Posts Tagged ‘business relationships’

The customer is not always right

Friday, April 27th, 2012

In our modern service-orientated economy, businesses have an increasing dilemma of how to be effective in managing customers. Many take the approach that the customer is always right no matter what, for fear that they may lose custom. This isn’t always the right approach.


Staring in the face of adversity – some tips for surviving the recession

Thursday, September 22nd, 2011

If you listen to the media at the moment, we are heading for economic collapse that could potentially see the end of the euro and a number of countries – including Greece, Italy and Portugal – go bankrupt!  On the other hand, if you are trying to find a 5* hotel for a weekend break in Devon or Cornwall, you’ll struggle to find a vacancy (even at the really expensive hotels in Salcombe, Padstow, Looe and alike).  So what is going on and why are the media been so down beat?


When everything goes pear shaped can you rely on your supplier?

Tuesday, September 21st, 2010

It is easy to perform well when everything thing is going well and you aren’t under pressure, but how does your business function when things go wrong? A client said to me several years ago that she would hate to run a software business, because clients never appreciate it when everything works, but when it goes wrong the pressure can be enormous. I don’t entirely agree with her statement, as I think that most businesses come under the same pressure whether they are a courier, event organiser or just about anything else that is service based.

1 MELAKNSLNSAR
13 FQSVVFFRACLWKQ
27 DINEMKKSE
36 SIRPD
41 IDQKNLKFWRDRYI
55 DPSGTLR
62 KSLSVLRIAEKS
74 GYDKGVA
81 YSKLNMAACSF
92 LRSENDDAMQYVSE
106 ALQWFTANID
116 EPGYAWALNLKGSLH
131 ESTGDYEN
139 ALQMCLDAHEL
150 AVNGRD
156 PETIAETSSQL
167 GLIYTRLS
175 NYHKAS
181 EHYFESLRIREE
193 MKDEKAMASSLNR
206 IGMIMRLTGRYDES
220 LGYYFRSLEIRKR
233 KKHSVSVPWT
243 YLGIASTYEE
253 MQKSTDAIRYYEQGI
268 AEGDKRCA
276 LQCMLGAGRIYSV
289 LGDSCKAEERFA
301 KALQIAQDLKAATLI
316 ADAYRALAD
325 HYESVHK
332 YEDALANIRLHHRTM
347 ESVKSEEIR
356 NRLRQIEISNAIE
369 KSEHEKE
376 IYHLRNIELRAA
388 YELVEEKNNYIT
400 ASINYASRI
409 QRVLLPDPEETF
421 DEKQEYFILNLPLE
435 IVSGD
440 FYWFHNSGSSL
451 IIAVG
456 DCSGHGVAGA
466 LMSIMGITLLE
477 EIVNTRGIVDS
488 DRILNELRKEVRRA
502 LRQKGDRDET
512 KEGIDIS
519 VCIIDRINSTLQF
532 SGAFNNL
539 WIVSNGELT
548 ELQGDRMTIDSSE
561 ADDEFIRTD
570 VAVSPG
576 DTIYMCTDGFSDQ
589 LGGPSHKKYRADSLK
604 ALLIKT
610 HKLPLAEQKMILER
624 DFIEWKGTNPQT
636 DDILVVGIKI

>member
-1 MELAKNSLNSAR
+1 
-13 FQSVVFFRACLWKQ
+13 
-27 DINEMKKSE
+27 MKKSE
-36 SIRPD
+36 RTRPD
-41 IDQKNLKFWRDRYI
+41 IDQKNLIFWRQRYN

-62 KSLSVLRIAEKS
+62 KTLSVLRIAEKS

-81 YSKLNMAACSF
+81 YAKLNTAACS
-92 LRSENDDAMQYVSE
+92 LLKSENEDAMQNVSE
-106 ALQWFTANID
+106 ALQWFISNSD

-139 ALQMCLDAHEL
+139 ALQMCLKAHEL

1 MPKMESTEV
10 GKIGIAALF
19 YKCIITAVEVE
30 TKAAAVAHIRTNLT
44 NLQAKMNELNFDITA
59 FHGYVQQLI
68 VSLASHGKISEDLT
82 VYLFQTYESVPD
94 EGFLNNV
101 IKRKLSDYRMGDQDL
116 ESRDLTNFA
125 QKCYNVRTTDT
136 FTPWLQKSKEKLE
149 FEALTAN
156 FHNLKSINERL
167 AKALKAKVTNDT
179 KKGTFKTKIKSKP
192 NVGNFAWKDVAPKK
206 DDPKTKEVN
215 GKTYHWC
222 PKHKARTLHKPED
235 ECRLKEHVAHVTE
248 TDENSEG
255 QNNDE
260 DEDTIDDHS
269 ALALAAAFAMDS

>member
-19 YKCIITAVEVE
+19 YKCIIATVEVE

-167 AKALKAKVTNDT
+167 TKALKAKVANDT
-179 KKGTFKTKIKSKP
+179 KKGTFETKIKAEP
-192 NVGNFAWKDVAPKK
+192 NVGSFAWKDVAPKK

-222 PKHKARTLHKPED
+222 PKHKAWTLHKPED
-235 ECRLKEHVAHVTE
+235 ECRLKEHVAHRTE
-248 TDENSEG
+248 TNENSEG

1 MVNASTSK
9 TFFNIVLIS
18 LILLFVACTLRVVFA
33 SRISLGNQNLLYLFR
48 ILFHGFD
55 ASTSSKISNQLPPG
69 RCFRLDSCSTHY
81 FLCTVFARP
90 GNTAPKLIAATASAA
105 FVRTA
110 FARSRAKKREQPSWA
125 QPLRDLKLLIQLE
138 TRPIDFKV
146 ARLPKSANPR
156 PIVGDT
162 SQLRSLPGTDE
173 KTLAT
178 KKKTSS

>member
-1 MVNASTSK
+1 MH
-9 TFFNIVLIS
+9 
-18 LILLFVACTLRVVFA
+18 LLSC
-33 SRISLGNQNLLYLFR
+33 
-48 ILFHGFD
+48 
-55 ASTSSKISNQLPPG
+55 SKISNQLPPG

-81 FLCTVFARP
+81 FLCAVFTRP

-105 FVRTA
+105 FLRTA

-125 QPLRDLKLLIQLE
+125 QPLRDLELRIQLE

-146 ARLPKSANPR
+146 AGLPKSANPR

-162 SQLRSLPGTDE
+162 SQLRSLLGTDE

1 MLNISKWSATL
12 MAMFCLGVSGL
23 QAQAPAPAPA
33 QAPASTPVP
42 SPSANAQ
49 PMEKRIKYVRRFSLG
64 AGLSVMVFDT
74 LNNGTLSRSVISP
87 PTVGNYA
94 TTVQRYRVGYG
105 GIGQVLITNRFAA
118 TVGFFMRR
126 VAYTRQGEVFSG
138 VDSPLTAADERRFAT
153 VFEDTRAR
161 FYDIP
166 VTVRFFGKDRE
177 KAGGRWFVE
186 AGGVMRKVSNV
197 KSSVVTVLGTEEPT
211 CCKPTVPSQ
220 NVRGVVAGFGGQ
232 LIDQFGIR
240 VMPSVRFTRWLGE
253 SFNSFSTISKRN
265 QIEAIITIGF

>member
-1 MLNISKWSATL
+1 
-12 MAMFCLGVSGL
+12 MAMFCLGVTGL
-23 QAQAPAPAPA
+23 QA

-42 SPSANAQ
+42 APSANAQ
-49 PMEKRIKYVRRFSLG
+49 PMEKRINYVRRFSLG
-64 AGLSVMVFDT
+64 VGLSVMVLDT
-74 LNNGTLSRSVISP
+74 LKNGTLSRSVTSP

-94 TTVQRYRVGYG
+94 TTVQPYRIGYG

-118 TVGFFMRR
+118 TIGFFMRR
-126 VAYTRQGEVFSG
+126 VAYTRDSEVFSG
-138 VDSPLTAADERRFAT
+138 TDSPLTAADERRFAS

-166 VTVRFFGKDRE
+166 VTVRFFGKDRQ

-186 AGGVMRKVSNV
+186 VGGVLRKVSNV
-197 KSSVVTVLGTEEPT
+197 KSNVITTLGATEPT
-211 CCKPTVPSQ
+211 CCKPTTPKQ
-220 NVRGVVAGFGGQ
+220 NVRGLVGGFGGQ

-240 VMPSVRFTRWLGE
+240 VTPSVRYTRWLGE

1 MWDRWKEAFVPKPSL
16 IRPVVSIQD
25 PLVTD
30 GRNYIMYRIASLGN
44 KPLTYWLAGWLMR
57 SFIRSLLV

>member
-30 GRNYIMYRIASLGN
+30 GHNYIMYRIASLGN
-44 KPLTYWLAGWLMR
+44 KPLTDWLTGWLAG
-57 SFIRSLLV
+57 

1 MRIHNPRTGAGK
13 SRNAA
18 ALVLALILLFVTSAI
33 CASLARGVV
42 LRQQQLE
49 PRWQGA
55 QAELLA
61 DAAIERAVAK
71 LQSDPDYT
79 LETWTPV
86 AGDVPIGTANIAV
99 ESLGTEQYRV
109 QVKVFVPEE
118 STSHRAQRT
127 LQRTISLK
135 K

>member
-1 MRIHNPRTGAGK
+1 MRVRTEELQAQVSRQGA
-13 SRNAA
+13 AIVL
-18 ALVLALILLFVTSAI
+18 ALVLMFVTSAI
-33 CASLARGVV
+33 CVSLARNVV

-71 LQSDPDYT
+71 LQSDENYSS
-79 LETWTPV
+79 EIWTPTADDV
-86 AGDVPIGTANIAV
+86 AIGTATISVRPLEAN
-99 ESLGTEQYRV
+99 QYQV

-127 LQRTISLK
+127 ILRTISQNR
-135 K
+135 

Business is emotional

Tuesday, March 30th, 2010

Although in principle I would say you should not let your emotions get in the way of business, to ignore their existence is equally dangerous. The main focus of this article is to discuss the issue of emotional behaviour within business relationships before, during and after a project. We used a business coach (Jeremy Marchant) for a period of around 18 months during 2006 / 2007 and he undoubtedly helped us with the business. His main focus was “emotional intelligence” and he now offers a range of training courses on the subject. One of the most important points Jeremy gave us was to make the other person more important than you. It took me a long time to apply the concept, but the benefits have made a huge difference to the way I am able to work with clients and suppliers alike. The key to this is to strive for clarity, remove potential ambiguities and put yourself in the other persons shoes.